Granted, the track, itself, is tailor made as the kind of stock music studios can use for various purposes, the fact that it is titled “Try To Catch Me” implies that the writers know exactly what kind of track this is, and what it should be used for.

AC/DC — Shoot To Thrill

Iron Man 2 (Teaser Trailer) [Starts at 0:28]

2010’s “Iron Man 2,” the anticipated sequel to the MCU’s flagship franchise, sees its protagonist enjoying his transition into a very public double-life as both multi-billionaire corporate tech/weapons mogul Tony Stark, and technologically-enhanced superhero Iron Man. The scene portrayed in the above teaser trailer illustrates this perfectly, as it ends up being an alternate, unused version of the film’s first scene: It shows Robert Downey Jr.’s Stark getting over a hangover before leaping from a military plane into his eponymous Stark Expo.

Interestingly enough, the song is also used on two other occasions: in the actual opening scene for the theatrical release of the film, and in a scene in “The Avengers” team-up film, where Iron Man/Tony Stark plays the song over a hacked PA system in Stuttgart, Germany, as he arrives to back up a newly-recruited Captain America in capturing the film’s main villain, Loki.

In any case, “Shoot To Thrill” essentially acts as Iron Man’s unofficial theme song — something that suits Tony Stark, thematically speaking. After all, the song talks about the exciting yet self-destructive double-edged sword that is life as a rock star.

This fits perfectly to Tony Stark’s current predicament in the film — he gets to live the life many men dream about: a charming, wealthy playboy who also happens to be a superhero. However, that life comes at a hefty price — in this case, a bevy of enemies that want revenge for his past exploits; not to mention that the device that both powers his super suit and keeps him alive (it acts as a magnet that keeps metal shrapnels at bay from reaching his heart), is simultaneously killing him, its foreign substance composition slowly poisoning his bloodstream. On top of it being a hip, raucous rock ballad from AC/DC, it’s a perfect song for the Iron Man franchise, and for this trailer.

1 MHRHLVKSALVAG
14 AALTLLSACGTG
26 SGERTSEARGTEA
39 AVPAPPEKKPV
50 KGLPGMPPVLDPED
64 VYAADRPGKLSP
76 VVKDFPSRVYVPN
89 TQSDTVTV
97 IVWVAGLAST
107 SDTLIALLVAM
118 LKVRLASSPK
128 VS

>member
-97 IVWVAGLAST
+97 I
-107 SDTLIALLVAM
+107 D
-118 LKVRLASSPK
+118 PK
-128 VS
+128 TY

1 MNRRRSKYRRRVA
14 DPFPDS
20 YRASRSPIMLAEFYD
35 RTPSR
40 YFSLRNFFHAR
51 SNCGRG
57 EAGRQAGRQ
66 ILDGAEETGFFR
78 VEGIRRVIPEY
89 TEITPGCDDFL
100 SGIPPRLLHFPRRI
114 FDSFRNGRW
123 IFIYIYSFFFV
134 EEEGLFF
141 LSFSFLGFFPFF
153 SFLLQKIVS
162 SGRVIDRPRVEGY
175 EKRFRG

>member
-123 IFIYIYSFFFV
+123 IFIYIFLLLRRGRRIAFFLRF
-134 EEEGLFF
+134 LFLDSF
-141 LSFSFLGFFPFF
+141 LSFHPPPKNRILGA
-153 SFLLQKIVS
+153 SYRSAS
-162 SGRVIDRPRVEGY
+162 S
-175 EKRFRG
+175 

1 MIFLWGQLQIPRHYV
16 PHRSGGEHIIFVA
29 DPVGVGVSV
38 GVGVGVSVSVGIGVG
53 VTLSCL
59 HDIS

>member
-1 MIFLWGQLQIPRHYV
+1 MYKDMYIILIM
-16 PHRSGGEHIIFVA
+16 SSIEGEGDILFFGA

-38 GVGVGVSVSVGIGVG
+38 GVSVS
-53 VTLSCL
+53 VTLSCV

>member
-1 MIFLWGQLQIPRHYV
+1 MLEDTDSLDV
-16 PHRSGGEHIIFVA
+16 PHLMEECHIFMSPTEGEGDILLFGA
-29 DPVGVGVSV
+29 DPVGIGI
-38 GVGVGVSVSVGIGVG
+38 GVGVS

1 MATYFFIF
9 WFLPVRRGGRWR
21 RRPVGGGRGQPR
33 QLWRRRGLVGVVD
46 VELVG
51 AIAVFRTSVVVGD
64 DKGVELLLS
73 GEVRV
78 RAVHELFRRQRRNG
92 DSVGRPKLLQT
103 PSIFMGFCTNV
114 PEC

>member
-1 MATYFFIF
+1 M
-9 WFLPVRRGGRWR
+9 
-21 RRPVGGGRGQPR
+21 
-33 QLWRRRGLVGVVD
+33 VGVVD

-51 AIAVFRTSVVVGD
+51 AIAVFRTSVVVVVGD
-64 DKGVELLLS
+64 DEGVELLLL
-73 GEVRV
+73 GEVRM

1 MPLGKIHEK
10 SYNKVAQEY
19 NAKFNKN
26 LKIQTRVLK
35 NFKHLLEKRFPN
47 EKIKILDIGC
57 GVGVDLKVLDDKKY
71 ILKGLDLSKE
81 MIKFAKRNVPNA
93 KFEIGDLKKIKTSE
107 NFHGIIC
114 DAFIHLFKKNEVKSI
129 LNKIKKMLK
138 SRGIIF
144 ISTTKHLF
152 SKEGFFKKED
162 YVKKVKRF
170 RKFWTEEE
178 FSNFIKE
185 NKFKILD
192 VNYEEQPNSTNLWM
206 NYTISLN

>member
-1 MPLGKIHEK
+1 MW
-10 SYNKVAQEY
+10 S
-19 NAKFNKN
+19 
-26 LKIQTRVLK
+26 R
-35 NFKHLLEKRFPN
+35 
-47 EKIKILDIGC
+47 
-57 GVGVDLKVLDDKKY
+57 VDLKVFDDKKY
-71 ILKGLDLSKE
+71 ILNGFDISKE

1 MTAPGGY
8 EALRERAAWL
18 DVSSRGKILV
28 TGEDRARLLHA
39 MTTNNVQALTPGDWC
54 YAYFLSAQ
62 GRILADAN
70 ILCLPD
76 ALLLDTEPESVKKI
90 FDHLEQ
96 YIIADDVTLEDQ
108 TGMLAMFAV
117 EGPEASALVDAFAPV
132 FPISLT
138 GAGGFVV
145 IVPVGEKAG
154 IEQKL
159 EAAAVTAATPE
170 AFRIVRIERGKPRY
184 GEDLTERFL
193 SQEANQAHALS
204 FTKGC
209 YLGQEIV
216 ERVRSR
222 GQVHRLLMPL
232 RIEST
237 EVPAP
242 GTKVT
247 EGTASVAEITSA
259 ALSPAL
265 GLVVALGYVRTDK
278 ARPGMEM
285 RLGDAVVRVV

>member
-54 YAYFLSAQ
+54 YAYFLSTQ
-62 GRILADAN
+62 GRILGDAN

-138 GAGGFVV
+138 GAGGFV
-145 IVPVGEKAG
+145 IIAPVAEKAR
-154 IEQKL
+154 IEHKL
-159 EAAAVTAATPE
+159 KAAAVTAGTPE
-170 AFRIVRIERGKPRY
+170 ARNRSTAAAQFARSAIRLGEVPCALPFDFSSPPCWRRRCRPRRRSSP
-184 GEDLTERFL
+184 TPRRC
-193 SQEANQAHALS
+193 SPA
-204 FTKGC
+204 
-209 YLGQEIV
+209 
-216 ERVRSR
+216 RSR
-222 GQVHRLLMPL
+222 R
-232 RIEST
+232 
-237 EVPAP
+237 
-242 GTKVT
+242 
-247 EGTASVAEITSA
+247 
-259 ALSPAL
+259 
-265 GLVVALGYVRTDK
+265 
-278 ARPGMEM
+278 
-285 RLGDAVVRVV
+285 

Hi-Finesse — Destructo

Thor (Official Trailer) [Starts at 1:33]

Continuing with Phase I of the MCU, 2011’s “Thor” told the story of the kingdom of Asgard, and its arrogant crown prince, Thor Odinson. After disobeying his father, Odin, and possibly igniting a race war with their ancient rivals, the Frost Giants, the elder Norse deity strips his son of his godly power and banishes him to Earth, in a “Science meets Sorcery” redemption tale between two worlds.

This theme, combining science and sorcery as two sides of the same coin, is subconsciously reflected in their choice of music — particularly, with their use of the electronic track “Destructo,” by Hi-Finesse Music & Sound. The Santa Monica-based music production company specializes in producing high-intensity instrumental themes, and have worked with a number of major studios, including Marvel, for years.

“Destructo,” in particular, with its heavy guitar riffs and driving, aggressive beats, works perfectly with the film’s high concept of fantastic, neo-medieval worlds like Asgard. In particular, the tune echoes other high fantasy universes, such as Dungeons & Dragons, Lord of the Rings, or Warcraft.

The Glitch Mob — Fistful of Silence

Captain America: The First Avenger (Official Trailer) [Starts at 1:27]

As the last solo film of Phase I before “The Avengers,” 2011’s “Captain America: The First Avenger” was a World War II film as only Marvel could tell it — through the eyes of mild-mannered civilian turned world’s first Super Soldier, Steve Rogers. As the first and only successful iteration of the US government’s Super Soldier program, Rogers would go on to systematically take down the clandestine Axis Deep Science division, HYDRA, and its leader, the Red Skull.

Considering the vast majority of the film is set in 1940s Eastern Europe, at the major sites of WWII, one would think that the publicity — especially the film’s trailers — would reflect that. However, because it is a Marvel film — complete with superheroes, supervillains and otherworldly weapons technology — its trailer music would establish this theme with the electronic track “Fistful of Silence” by Los Angeles-based group The Glitch Mob.

Starting with what sounds like a contemporary war anthem with an electronica feel, “Fistful of Silence” builds from there to a variety of battle scenes from the film — combining a driving, modern track with an apt juxtaposition of 1940s wartime setting with modern, sci-fi warfare.